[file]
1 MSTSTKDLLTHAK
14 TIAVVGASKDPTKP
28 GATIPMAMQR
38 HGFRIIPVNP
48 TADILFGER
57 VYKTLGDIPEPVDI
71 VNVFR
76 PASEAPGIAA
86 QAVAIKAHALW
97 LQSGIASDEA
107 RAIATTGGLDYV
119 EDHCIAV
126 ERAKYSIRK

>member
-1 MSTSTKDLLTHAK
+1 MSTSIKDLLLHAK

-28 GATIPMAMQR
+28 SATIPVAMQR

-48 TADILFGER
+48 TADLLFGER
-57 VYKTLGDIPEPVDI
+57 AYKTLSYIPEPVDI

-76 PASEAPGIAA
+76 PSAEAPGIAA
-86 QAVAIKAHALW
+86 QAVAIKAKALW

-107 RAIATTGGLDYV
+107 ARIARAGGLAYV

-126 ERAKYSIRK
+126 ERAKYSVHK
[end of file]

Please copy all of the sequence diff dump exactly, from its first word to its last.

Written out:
1 MSTSTKDLLTHAK
14 TIAVVGASKDPTKP
28 GATIPMAMQR
38 HGFRIIPVNP
48 TADILFGER
57 VYKTLGDIPEPVDI
71 VNVFR
76 PASEAPGIAA
86 QAVAIKAHALW
97 LQSGIASDEA
107 RAIATTGGLDYV
119 EDHCIAV
126 ERAKYSIRK

>member
-1 MSTSTKDLLTHAK
+1 MSTSIKDLLLHAK

-28 GATIPMAMQR
+28 SATIPVAMQR

-48 TADILFGER
+48 TADLLFGER
-57 VYKTLGDIPEPVDI
+57 AYKTLSYIPEPVDI

-76 PASEAPGIAA
+76 PSAEAPGIAA
-86 QAVAIKAHALW
+86 QAVAIKAKALW

-107 RAIATTGGLDYV
+107 ARIARAGGLAYV

-126 ERAKYSIRK
+126 ERAKYSVHK